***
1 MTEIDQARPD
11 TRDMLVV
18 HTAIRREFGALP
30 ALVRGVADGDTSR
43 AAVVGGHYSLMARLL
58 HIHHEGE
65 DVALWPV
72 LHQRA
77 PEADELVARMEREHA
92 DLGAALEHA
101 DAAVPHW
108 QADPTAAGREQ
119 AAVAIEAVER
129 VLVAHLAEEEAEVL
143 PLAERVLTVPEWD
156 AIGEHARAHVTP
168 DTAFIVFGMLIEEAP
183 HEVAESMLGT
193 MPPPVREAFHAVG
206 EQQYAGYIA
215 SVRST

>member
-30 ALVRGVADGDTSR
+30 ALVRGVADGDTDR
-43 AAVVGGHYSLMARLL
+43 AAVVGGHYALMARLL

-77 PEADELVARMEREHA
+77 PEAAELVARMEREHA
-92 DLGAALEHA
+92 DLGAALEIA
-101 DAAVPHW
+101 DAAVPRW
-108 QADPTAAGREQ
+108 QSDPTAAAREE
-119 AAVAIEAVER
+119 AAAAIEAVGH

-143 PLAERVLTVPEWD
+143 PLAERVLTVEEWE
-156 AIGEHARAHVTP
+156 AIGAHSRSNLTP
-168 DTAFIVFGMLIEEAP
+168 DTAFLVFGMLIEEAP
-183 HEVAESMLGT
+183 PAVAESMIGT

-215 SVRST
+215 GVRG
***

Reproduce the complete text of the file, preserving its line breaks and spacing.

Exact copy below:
1 MTEIDQARPD
11 TRDMLVV
18 HTAIRREFGALP
30 ALVRGVADGDTSR
43 AAVVGGHYSLMARLL
58 HIHHEGE
65 DVALWPV
72 LHQRA
77 PEADELVARMEREHA
92 DLGAALEHA
101 DAAVPHW
108 QADPTAAGREQ
119 AAVAIEAVER
129 VLVAHLAEEEAEVL
143 PLAERVLTVPEWD
156 AIGEHARAHVTP
168 DTAFIVFGMLIEEAP
183 HEVAESMLGT
193 MPPPVREAFHAVG
206 EQQYAGYIA
215 SVRST

>member
-30 ALVRGVADGDTSR
+30 ALVRGVADGDTDR
-43 AAVVGGHYSLMARLL
+43 AAVVGGHYALMARLL

-77 PEADELVARMEREHA
+77 PEAAELVARMEREHA
-92 DLGAALEHA
+92 DLGAALEIA
-101 DAAVPHW
+101 DAAVPRW
-108 QADPTAAGREQ
+108 QSDPTAAAREE
-119 AAVAIEAVER
+119 AAAAIEAVGH

-143 PLAERVLTVPEWD
+143 PLAERVLTVEEWE
-156 AIGEHARAHVTP
+156 AIGAHSRSNLTP
-168 DTAFIVFGMLIEEAP
+168 DTAFLVFGMLIEEAP
-183 HEVAESMLGT
+183 PAVAESMIGT

-215 SVRST
+215 GVRG